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Sleep Better by Reducing Your Gadgets' Blue Light at Night

by Elmer Montejo on February 05, 2016

Blue light from laptop screenComputers, tablets, smartphones, e-readers, video game consoles — they are all around us, and at least one of them probably makes it home in your bedroom at night. But the blue light from its screen can disturb your sleep. Here's how blue screen light affects your body and how you can minimize exposure and get a good night's rest.

What blue light is

If you remember your prism experiment from grade-school science, light is made up of several visible colors. One of these colors is blue light. It has the shortest wavelength and produces the highest amount of energy among the colors in the visible spectrum. That’s why blue light is often called High Energy Visible (HEV) blue light.

Visible spectrum of lightThe sun emits blue light naturally. It’s this blue component of sunlight that gives the sky its blue color. Artificial sources of blue light include digital screens such as those on smartphones, tablets, TVs, computers and laptops. Fluorescent bulbs and LED light fixtures also emit blue light.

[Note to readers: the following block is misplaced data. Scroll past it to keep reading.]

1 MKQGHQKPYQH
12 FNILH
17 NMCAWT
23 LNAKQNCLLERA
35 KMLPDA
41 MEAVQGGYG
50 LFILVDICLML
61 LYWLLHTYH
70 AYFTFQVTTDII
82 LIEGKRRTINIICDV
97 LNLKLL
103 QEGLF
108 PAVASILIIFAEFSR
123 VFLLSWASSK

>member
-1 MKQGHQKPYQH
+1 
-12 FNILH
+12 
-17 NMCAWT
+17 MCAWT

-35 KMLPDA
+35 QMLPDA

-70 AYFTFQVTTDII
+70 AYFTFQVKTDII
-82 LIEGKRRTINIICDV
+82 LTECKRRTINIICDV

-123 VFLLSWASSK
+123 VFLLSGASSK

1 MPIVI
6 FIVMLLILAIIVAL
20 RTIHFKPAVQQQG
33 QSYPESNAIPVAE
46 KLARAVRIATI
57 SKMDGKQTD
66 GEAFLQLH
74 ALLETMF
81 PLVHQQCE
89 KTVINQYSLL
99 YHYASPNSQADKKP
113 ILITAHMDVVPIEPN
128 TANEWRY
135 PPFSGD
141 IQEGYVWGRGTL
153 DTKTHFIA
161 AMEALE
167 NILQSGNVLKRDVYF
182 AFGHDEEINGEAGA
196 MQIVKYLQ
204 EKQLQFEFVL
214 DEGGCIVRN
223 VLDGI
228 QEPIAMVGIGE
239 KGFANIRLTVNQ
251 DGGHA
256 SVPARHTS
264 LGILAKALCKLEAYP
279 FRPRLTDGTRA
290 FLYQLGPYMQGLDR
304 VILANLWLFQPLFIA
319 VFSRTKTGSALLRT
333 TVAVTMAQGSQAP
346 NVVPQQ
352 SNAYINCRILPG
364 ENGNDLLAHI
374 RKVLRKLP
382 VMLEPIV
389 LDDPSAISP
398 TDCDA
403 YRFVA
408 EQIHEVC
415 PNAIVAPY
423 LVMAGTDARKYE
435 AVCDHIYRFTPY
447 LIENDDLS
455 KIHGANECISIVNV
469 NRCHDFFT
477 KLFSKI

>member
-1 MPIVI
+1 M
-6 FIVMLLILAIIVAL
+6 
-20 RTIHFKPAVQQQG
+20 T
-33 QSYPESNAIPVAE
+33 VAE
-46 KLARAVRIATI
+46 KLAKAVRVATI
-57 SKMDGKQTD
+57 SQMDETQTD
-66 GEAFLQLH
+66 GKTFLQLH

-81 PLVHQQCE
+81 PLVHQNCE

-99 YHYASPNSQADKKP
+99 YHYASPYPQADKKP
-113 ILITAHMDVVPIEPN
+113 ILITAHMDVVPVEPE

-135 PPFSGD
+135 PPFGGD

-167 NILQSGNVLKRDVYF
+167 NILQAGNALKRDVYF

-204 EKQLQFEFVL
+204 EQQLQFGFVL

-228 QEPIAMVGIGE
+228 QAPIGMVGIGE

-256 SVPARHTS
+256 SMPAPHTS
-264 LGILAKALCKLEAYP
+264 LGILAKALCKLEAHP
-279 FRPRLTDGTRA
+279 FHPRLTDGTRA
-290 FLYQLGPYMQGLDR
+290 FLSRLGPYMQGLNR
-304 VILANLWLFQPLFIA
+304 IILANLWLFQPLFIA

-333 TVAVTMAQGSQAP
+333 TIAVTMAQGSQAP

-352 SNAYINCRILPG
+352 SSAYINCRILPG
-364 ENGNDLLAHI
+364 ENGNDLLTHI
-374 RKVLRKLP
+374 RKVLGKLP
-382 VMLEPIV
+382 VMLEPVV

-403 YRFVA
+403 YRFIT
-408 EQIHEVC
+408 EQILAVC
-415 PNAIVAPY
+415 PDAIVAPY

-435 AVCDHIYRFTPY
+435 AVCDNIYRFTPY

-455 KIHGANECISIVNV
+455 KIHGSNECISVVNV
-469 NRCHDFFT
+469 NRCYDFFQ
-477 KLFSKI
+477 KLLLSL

The human body uses blue light to regulate its circadian rhythm, the internal “body clock” that affects your sleeping and waking time. Your circadian rhythm also influences your alertness, mood and general feeling of well-being during the day. This explains why you’re often active on clear, sunny days but somewhat gloomy and slow on cloudy or rainy days.

Effects of blue light exposure

Exposure to light at night generally lessens your body's production of melatonin, the hormone that does all the chemistry work of controlling the rhythm of sleeping and waking. A high level of melatonin makes you feel sleepy, and a low level makes it harder to doze off. Low melatonin levels could lead to insomnia, leaving you restless and irritable from lack of sleep.